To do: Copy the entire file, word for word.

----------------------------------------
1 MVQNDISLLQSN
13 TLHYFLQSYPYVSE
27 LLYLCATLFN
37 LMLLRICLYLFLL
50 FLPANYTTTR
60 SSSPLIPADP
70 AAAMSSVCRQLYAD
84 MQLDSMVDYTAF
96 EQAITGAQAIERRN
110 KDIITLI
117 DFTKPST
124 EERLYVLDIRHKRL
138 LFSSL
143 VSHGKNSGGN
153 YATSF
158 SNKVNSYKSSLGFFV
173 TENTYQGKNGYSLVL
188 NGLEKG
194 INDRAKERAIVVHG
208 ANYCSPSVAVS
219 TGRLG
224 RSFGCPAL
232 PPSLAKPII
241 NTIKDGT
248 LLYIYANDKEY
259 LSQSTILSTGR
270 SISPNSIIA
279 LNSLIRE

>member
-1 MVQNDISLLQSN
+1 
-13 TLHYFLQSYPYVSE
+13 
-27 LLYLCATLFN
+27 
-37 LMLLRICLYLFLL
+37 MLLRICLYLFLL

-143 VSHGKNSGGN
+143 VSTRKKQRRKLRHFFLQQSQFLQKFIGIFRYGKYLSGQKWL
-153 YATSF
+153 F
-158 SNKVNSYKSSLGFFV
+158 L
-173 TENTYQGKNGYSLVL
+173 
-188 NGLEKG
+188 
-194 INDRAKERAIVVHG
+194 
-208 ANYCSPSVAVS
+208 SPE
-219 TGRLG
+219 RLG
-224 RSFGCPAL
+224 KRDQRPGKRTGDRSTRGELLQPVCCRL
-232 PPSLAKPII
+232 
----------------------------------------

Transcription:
1 MVQNDISLLQSN
13 TLHYFLQSYPYVSE
27 LLYLCATLFN
37 LMLLRICLYLFLL
50 FLPANYTTTR
60 SSSPLIPADP
70 AAAMSSVCRQLYAD
84 MQLDSMVDYTAF
96 EQAITGAQAIERRN
110 KDIITLI
117 DFTKPST
124 EERLYVLDIRHKRL
138 LFSSL
143 VSHGKNSGGN
153 YATSF
158 SNKVNSYKSSLGFFV
173 TENTYQGKNGYSLVL
188 NGLEKG
194 INDRAKERAIVVHG
208 ANYCSPSVAVS
219 TGRLG
224 RSFGCPAL
232 PPSLAKPII
241 NTIKDGT
248 LLYIYANDKEY
259 LSQSTILSTGR
270 SISPNSIIA
279 LNSLIRE

>member
-1 MVQNDISLLQSN
+1 
-13 TLHYFLQSYPYVSE
+13 
-27 LLYLCATLFN
+27 
-37 LMLLRICLYLFLL
+37 MLLRICLYLFLL

-143 VSHGKNSGGN
+143 VSTRKKQRRKLRHFFLQQSQFLQKFIGIFRYGKYLSGQKWL
-153 YATSF
+153 F
-158 SNKVNSYKSSLGFFV
+158 L
-173 TENTYQGKNGYSLVL
+173 
-188 NGLEKG
+188 
-194 INDRAKERAIVVHG
+194 
-208 ANYCSPSVAVS
+208 SPE
-219 TGRLG
+219 RLG
-224 RSFGCPAL
+224 KRDQRPGKRTGDRSTRGELLQPVCCRL
-232 PPSLAKPII
+232 